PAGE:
The Bill of Rights is outdated and needs to have at least two Amendments removed and some added, according to Common Core education materials reportedly being used in an Arkansas sixth-grade class.
According to Digital Journal, a sixth-grader in the Bryant School District brought home a homework assignment that instructed her to imagine she was part of a special committee put together by the government to update the “outdated” Bill of Rights.
There has been a lot of controversy lately surrounding the War on Terror. Many Americans feel as though The Patriot Act is infringing upon our privacy and other individual liberties, while others feel protected by it. The government of the United States is currently revisiting the Bill of Rights. They have determined that it is outdated and may not remain in its current form any longer.
The students are then instructed to “prioritize, prune and add amendments” to come up with a Revised Bill of Rights. The assignment required students to select two Amendments to throw out, add two new ones and put together persuasive speeches to market the idea.
Remarkably, parent Lela Spears told Digital Journal that her daughter has had no previous government or civics classes and this was the first assignment dealing with the Constitution or Bill of Rights.
“After she brought it home and explained her assignment to me, it made me question exactly what she was being taught. Where I can see a class using critical thinking skills to modernize the words, as to help them better understand the Amendments, giving an assignment to remove two then add two with little explanation as to why is upsetting,” Spears told Digital Journal in an interview. “When I asked my child what the assignment was to teach her she had no idea. Only that she was TOLD to do it. She didn’t even understand what the Amendments meant. How can she make an informed decision when she doesn’t understand what she is ‘throwing out?’ That was new to me. I also did not like the fact her teacher used, ‘you have been selected to help a special committee’ bullshit.”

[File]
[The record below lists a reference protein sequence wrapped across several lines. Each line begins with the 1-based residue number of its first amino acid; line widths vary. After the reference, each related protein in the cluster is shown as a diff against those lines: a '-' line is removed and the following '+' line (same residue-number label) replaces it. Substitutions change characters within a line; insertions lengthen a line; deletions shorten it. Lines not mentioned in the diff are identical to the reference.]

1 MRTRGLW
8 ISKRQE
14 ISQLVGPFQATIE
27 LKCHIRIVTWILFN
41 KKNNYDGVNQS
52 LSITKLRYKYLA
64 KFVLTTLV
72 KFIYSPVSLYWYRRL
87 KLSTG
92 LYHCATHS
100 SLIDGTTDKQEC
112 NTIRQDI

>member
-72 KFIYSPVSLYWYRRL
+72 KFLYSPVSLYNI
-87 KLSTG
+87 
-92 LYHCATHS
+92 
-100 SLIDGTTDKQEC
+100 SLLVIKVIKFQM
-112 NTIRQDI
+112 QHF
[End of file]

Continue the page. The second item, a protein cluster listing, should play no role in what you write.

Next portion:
The parent also pointed out that the class never went over the actual process of amending the Constitution, but were instead told that “the government” would be “changing” it in the scenario presented.
“I read through the handouts she was given (they do not use a book for this class, nor take one home to study from, only handouts that are put in a box for their table to share and place in their binders), around 6 in total, and nothing about how an Amendment is ratified,” Spears said. “I believe that, with the wording of the assignment, many children will think that the Bill of Rights is amended and can be changed by a ‘special’ committee instead of an act of Congress. I know that my child will not think this is true since I have made it my mission to be very much involved in her education.”
This isn’t the first outrageous story about Common Core and public school curricula to come out since the beginning of the new school year.
Last month, it was reported that the Denton, Texas, Unified School District’s adopted the book United States History: Preparing for the Advanced Placement Examination as a supplement to a larger course of study for students aiming to ace the AP U.S. History test to jump-start their college careers.
The textbook, intended to help students gain a more thorough understanding of the U.S. Constitution, quotes the 2nd Amendment as follows: “Second Amendment: The people have a right to keep and bear arms in a state militia.”
And fourth-graders in Vermilion Parish, La., were given a homework assignment recently, apparently deemed age-appropriate by Common Core standards, which sought to teach the 9-year-olds about Ebonics terms such as “Po Pimp” and “mobstaz.”
H/T: Digital Journal